Autophagy

Autophagy is a process by which cellular material is degraded by lysosomes or vacuoles and recycled. Several autophagy pathways operate within a cell, including macroautophagy, microautophagy and chaperone-mediated autophagy.

Latest Research and Reviews

News and Comment

  • Research Highlights |

    Poillet-Perez et al. show that autophagy in non-tumour tissues in tumour-bearing mice inhibits release of the arginine-degrading enzyme arginase 1 (ARG1) from the liver into circulation, thereby maintaining the levels of arginine in the circulation and contributing to tumour growth.

    • Ulrike Harjes
  • News and Views |

    It is now clear that key autophagy proteins possess alternative functions, distinct from their conventional roles in autophagy. Adding to this emerging field, a new study shows how ATG16L1 acts to promote plasma membrane repair following damage by pore-forming bacteria.

    • Oliver Florey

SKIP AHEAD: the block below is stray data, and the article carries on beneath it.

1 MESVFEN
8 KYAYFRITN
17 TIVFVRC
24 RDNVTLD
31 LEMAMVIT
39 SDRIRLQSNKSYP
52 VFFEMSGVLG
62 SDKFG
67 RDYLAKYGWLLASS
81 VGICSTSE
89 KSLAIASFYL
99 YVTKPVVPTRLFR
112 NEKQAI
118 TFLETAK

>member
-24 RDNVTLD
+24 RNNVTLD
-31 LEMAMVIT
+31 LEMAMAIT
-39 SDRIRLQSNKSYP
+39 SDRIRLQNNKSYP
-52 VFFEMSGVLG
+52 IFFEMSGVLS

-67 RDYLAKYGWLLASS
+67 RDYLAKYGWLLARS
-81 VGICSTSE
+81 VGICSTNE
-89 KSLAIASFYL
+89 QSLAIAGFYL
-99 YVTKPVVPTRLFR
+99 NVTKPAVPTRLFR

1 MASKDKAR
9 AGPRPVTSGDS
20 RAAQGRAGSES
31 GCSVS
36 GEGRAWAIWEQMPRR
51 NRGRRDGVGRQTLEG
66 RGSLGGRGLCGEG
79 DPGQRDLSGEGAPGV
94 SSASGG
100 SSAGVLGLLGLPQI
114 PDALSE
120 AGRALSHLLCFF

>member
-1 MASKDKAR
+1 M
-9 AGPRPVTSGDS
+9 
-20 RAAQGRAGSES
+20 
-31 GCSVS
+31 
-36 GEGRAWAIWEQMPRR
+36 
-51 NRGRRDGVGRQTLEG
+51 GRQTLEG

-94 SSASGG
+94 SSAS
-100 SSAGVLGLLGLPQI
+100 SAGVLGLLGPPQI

Nature Microbiology 3, 1334-1335
  • News and Views |

    Cellular components can be digested in the vacuole by autophagy, a critical process for homeostasis and stress tolerance. Functions of this recycling pathway in maize have now been defined, including lipid degradation, control of secondary metabolism and remodelling of the proteome.

    • Diane C. Bassham
    Nature Plants 4, 985-986
  • News and Views |

    How the immune system handles the relentless presence of commensal bacteria is an area of great interest. Here, researchers describe a role for autophagy in mediating tolerance to the microbiota, the absence of which can impart beneficial resistance to infection but also possible detriment in the form of autoimmunity.

    • Jennifer Martinez
    Nature Microbiology 3, 1080-1081